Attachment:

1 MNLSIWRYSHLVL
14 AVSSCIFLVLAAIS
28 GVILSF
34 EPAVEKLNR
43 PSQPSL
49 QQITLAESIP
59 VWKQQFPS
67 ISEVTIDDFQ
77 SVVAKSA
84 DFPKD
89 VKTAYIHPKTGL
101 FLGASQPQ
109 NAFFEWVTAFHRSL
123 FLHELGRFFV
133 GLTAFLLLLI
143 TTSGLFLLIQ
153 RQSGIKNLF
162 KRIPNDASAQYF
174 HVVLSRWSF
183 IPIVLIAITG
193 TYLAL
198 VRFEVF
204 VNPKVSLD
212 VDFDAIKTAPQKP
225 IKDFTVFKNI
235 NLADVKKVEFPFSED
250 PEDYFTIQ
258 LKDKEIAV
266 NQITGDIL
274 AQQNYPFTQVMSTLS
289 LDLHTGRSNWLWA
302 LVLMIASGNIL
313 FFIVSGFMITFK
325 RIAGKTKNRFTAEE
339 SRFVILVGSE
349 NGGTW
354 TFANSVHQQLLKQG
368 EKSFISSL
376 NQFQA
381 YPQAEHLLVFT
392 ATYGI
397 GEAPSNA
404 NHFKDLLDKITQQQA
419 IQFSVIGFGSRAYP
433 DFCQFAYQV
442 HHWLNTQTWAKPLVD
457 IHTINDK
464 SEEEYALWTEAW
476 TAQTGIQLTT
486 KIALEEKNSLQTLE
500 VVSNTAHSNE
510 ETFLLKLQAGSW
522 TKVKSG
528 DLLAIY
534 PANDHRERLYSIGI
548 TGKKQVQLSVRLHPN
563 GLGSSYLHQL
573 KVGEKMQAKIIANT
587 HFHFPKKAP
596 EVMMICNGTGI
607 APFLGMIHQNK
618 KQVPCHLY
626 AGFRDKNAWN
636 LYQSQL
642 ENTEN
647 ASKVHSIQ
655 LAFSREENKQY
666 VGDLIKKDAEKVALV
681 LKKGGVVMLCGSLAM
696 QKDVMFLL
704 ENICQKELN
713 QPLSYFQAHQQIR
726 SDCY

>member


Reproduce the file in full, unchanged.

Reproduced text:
1 MNLSIWRYSHLVL
14 AVSSCIFLVLAAIS
28 GVILSF
34 EPAVEKLNR
43 PSQPSL
49 QQITLAESIP
59 VWKQQFPS
67 ISEVTIDDFQ
77 SVVAKSA
84 DFPKD
89 VKTAYIHPKTGL
101 FLGASQPQ
109 NAFFEWVTAFHRSL
123 FLHELGRFFV
133 GLTAFLLLLI
143 TTSGLFLLIQ
153 RQSGIKNLF
162 KRIPNDASAQYF
174 HVVLSRWSF
183 IPIVLIAITG
193 TYLAL
198 VRFEVF
204 VNPKVSLD
212 VDFDAIKTAPQKP
225 IKDFTVFKNI
235 NLADVKKVEFPFSED
250 PEDYFTIQ
258 LKDKEIAV
266 NQITGDIL
274 AQQNYPFTQVMSTLS
289 LDLHTGRSNWLWA
302 LVLMIASGNIL
313 FFIVSGFMITFK
325 RIAGKTKNRFTAEE
339 SRFVILVGSE
349 NGGTW
354 TFANSVHQQLLKQG
368 EKSFISSL
376 NQFQA
381 YPQAEHLLVFT
392 ATYGI
397 GEAPSNA
404 NHFKDLLDKITQQQA
419 IQFSVIGFGSRAYP
433 DFCQFAYQV
442 HHWLNTQTWAKPLVD
457 IHTINDK
464 SEEEYALWTEAW
476 TAQTGIQLTT
486 KIALEEKNSLQTLE
500 VVSNTAHSNE
510 ETFLLKLQAGSW
522 TKVKSG
528 DLLAIY
534 PANDHRERLYSIGI
548 TGKKQVQLSVRLHPN
563 GLGSSYLHQL
573 KVGEKMQAKIIANT
587 HFHFPKKAP
596 EVMMICNGTGI
607 APFLGMIHQNK
618 KQVPCHLY
626 AGFRDKNAWN
636 LYQSQL
642 ENTEN
647 ASKVHSIQ
655 LAFSREENKQY
666 VGDLIKKDAEKVALV
681 LKKGGVVMLCGSLAM
696 QKDVMFLL
704 ENICQKELN
713 QPLSYFQAHQQIR
726 SDCY

>member